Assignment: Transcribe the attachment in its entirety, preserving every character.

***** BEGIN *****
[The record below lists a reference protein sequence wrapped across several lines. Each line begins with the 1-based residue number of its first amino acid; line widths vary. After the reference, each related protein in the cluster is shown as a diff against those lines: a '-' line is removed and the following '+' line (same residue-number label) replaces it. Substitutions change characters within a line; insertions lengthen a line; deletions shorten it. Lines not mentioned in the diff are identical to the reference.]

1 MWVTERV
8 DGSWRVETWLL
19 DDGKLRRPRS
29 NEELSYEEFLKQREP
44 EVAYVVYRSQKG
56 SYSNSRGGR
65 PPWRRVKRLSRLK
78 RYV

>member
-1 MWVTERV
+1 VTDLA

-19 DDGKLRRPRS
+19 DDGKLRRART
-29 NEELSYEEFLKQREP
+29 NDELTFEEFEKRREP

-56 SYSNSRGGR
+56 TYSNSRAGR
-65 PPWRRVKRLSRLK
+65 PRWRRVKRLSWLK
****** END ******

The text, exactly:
[The record below lists a reference protein sequence wrapped across several lines. Each line begins with the 1-based residue number of its first amino acid; line widths vary. After the reference, each related protein in the cluster is shown as a diff against those lines: a '-' line is removed and the following '+' line (same residue-number label) replaces it. Substitutions change characters within a line; insertions lengthen a line; deletions shorten it. Lines not mentioned in the diff are identical to the reference.]

1 MWVTERV
8 DGSWRVETWLL
19 DDGKLRRPRS
29 NEELSYEEFLKQREP
44 EVAYVVYRSQKG
56 SYSNSRGGR
65 PPWRRVKRLSRLK
78 RYV

>member
-1 MWVTERV
+1 VTDLA

-19 DDGKLRRPRS
+19 DDGKLRRART
-29 NEELSYEEFLKQREP
+29 NDELTFEEFEKRREP

-56 SYSNSRGGR
+56 TYSNSRAGR
-65 PPWRRVKRLSRLK
+65 PRWRRVKRLSWLK